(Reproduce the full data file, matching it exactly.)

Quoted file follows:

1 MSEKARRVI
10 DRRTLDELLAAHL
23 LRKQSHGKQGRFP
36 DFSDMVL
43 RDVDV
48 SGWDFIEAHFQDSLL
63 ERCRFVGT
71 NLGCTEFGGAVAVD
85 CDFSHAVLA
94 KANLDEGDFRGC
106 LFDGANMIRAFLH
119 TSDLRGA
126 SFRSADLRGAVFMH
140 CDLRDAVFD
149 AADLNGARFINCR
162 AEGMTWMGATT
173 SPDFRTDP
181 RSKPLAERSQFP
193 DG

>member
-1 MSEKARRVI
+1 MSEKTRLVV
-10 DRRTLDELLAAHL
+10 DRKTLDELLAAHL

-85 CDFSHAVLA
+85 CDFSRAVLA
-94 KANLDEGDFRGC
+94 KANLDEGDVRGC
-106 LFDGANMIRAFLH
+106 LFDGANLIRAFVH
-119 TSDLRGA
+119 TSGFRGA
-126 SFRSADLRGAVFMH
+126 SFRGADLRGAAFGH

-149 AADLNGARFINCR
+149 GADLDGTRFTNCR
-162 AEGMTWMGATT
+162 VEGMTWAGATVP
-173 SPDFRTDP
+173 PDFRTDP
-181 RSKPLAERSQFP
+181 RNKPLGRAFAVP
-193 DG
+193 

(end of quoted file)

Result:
1 MSEKARRVI
10 DRRTLDELLAAHL
23 LRKQSHGKQGRFP
36 DFSDMVL
43 RDVDV
48 SGWDFIEAHFQDSLL
63 ERCRFVGT
71 NLGCTEFGGAVAVD
85 CDFSHAVLA
94 KANLDEGDFRGC
106 LFDGANMIRAFLH
119 TSDLRGA
126 SFRSADLRGAVFMH
140 CDLRDAVFD
149 AADLNGARFINCR
162 AEGMTWMGATT
173 SPDFRTDP
181 RSKPLAERSQFP
193 DG

>member
-1 MSEKARRVI
+1 MSEKTRLVV
-10 DRRTLDELLAAHL
+10 DRKTLDELLAAHL

-85 CDFSHAVLA
+85 CDFSRAVLA
-94 KANLDEGDFRGC
+94 KANLDEGDVRGC
-106 LFDGANMIRAFLH
+106 LFDGANLIRAFVH
-119 TSDLRGA
+119 TSGFRGA
-126 SFRSADLRGAVFMH
+126 SFRGADLRGAAFGH

-149 AADLNGARFINCR
+149 GADLDGTRFTNCR
-162 AEGMTWMGATT
+162 VEGMTWAGATVP
-173 SPDFRTDP
+173 PDFRTDP
-181 RSKPLAERSQFP
+181 RNKPLGRAFAVP
-193 DG
+193 